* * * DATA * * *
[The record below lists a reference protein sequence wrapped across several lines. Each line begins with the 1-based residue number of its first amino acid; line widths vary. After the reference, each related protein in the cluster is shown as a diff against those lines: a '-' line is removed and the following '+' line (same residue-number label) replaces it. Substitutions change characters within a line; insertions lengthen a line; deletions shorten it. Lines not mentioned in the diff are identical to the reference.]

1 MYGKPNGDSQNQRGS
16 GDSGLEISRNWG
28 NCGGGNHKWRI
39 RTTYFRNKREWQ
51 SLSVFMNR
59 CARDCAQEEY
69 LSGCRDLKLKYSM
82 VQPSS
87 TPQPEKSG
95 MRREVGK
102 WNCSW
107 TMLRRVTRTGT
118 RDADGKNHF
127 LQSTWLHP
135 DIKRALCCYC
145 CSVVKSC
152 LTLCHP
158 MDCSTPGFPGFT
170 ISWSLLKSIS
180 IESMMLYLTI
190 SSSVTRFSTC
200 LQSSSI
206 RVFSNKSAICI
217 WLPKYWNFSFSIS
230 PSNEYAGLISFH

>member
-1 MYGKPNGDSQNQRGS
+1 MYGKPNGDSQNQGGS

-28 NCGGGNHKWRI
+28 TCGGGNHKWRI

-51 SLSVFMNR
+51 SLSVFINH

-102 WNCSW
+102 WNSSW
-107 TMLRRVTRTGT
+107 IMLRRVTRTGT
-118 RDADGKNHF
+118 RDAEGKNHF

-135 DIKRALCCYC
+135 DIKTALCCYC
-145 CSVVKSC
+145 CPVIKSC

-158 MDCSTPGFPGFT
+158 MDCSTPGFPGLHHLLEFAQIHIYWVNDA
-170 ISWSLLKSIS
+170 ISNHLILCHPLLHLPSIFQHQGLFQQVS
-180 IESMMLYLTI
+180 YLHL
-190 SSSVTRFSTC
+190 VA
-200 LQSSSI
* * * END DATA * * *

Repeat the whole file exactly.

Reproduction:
[The record below lists a reference protein sequence wrapped across several lines. Each line begins with the 1-based residue number of its first amino acid; line widths vary. After the reference, each related protein in the cluster is shown as a diff against those lines: a '-' line is removed and the following '+' line (same residue-number label) replaces it. Substitutions change characters within a line; insertions lengthen a line; deletions shorten it. Lines not mentioned in the diff are identical to the reference.]

1 MYGKPNGDSQNQRGS
16 GDSGLEISRNWG
28 NCGGGNHKWRI
39 RTTYFRNKREWQ
51 SLSVFMNR
59 CARDCAQEEY
69 LSGCRDLKLKYSM
82 VQPSS
87 TPQPEKSG
95 MRREVGK
102 WNCSW
107 TMLRRVTRTGT
118 RDADGKNHF
127 LQSTWLHP
135 DIKRALCCYC
145 CSVVKSC
152 LTLCHP
158 MDCSTPGFPGFT
170 ISWSLLKSIS
180 IESMMLYLTI
190 SSSVTRFSTC
200 LQSSSI
206 RVFSNKSAICI
217 WLPKYWNFSFSIS
230 PSNEYAGLISFH

>member
-1 MYGKPNGDSQNQRGS
+1 MYGKPNGDSQNQGGS

-28 NCGGGNHKWRI
+28 TCGGGNHKWRI

-51 SLSVFMNR
+51 SLSVFINH

-102 WNCSW
+102 WNSSW
-107 TMLRRVTRTGT
+107 IMLRRVTRTGT
-118 RDADGKNHF
+118 RDAEGKNHF

-135 DIKRALCCYC
+135 DIKTALCCYC
-145 CSVVKSC
+145 CPVIKSC

-158 MDCSTPGFPGFT
+158 MDCSTPGFPGLHHLLEFAQIHIYWVNDA
-170 ISWSLLKSIS
+170 ISNHLILCHPLLHLPSIFQHQGLFQQVS
-180 IESMMLYLTI
+180 YLHL
-190 SSSVTRFSTC
+190 VA
-200 LQSSSI